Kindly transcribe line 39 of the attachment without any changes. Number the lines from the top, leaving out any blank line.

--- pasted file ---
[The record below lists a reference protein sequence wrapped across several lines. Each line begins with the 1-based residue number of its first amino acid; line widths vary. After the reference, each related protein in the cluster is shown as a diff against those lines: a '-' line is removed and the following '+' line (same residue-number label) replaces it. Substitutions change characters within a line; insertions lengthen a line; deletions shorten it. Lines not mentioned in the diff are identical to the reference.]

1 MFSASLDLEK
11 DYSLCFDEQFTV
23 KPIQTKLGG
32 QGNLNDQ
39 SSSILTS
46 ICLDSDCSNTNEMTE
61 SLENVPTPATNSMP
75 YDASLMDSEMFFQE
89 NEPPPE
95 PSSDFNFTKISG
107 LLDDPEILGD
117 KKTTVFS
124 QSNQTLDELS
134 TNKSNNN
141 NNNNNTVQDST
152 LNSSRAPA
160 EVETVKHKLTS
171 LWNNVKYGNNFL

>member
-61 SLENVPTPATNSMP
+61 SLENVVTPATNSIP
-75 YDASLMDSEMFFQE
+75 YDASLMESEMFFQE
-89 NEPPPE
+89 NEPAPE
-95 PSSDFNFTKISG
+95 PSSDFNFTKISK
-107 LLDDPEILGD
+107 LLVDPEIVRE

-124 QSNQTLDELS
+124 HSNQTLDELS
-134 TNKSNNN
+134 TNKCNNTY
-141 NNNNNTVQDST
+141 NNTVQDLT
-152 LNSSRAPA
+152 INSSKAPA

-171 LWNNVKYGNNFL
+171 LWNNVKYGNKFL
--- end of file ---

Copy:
-171 LWNNVKYGNNFL